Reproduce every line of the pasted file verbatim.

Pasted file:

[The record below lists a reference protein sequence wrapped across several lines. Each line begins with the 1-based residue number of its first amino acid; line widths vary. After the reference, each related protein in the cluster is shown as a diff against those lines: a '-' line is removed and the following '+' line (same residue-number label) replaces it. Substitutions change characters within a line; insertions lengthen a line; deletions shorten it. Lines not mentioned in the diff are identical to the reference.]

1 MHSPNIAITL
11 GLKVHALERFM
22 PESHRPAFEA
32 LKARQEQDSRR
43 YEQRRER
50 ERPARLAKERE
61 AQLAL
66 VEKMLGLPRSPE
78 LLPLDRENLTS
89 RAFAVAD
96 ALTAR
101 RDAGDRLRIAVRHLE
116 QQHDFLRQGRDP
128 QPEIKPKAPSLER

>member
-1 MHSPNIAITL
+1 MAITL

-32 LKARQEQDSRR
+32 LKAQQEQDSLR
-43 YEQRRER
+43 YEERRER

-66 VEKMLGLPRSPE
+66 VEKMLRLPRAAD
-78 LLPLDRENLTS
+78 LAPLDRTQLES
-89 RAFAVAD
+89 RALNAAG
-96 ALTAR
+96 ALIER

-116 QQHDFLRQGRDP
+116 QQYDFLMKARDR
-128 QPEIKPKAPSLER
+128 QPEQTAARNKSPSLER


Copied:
[The record below lists a reference protein sequence wrapped across several lines. Each line begins with the 1-based residue number of its first amino acid; line widths vary. After the reference, each related protein in the cluster is shown as a diff against those lines: a '-' line is removed and the following '+' line (same residue-number label) replaces it. Substitutions change characters within a line; insertions lengthen a line; deletions shorten it. Lines not mentioned in the diff are identical to the reference.]

1 MHSPNIAITL
11 GLKVHALERFM
22 PESHRPAFEA
32 LKARQEQDSRR
43 YEQRRER
50 ERPARLAKERE
61 AQLAL
66 VEKMLGLPRSPE
78 LLPLDRENLTS
89 RAFAVAD
96 ALTAR
101 RDAGDRLRIAVRHLE
116 QQHDFLRQGRDP
128 QPEIKPKAPSLER

>member
-1 MHSPNIAITL
+1 MAITL

-32 LKARQEQDSRR
+32 LKAQQEQDSLR
-43 YEQRRER
+43 YEERRER

-66 VEKMLGLPRSPE
+66 VEKMLRLPRAAD
-78 LLPLDRENLTS
+78 LAPLDRTQLES
-89 RAFAVAD
+89 RALNAAG
-96 ALTAR
+96 ALIER

-116 QQHDFLRQGRDP
+116 QQYDFLMKARDR
-128 QPEIKPKAPSLER
+128 QPEQTAARNKSPSLER